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To help the little darlings out, let their parents in

Adults who assist in class better understand offspring's abilities

Adults who assist in class better understand offspring's abilities

Parents who want to improve their children's attainment should offer to work as classroom assistants, new research says.

Academics from the University of Maryland, US, have found that two-thirds of parents think their children are brighter and higher-achieving than their classmates. By contrast, parents who work as classroom assistants are in an ideal position to develop a realistic understanding of their children's ability and to offer them the help they need, according to a paper published in the latest edition of The Journal of Educational Research.

The academics looked at the test scores of more than 10,000 eight- and nine-year-olds, and compared them with the scores parents had given when asked to estimate their children's academic ability and achievement.

"Ensuring that parents are knowledgeable about their children's academic skills is important if parents are to effectively assist their children at home with schoolwork," the researchers say in the report. "Parents who are more knowledgeable about their children's abilities interact more sensitively with their children, and provide more appropriate learning environments."

The study finds that parents form impressions of their children's abilities in a range of ways. Some work with their offspring at home or meet teachers on a regular basis to discuss progress. Others offer to work as classroom assistants, in order to see first-hand how their children and others perform.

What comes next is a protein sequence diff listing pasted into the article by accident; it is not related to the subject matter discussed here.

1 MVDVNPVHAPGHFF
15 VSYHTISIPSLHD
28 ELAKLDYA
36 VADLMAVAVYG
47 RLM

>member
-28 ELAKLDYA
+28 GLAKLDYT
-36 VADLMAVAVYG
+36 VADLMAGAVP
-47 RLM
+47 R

The study shows that, on average, parents' ratings of their children's abilities are only moderately related to actual test scores. Sixty-seven per cent think their children are higher-achieving than their peers in reading and maths, which would be statistically impossible.

"These findings suggest a need to improve parents' knowledge of their children's academic competencies, in order that they may more effectively assist their children," the researchers say.

Students from higher-income families are more likely to have parents with a clear idea of their academic ability, the study shows. Parents with lower incomes are less likely to be actively involved with schoolwork at home or in the classroom. As a result, they have a limited sense of their children's ability.

But parents who regularly speak to teachers have a much better idea of their children's true skills than those who merely help them with schoolwork at home. Those who work as classroom assistants are particularly well-informed.

"In the classroom, parents can see instructional processes, see their children's performance relative to others and get suggestions from teachers," the academics say. "Parents may need more explicit guidance when interacting at home to infer correct information about their children's academic skills."

But Russell Hobby, general secretary of the NAHT headteachers' union in the UK, does not believe there will be a huge rush of parental applications for teaching assistant posts.

"I don't think many parents have the time to do that," he said. "And I don't think many schools have the money to afford it. But schools do need to get better at thinking about how they communicate pupils' achievements to parents - getting people in for extended conversations. There are other ways you can get parents to see what's happening."

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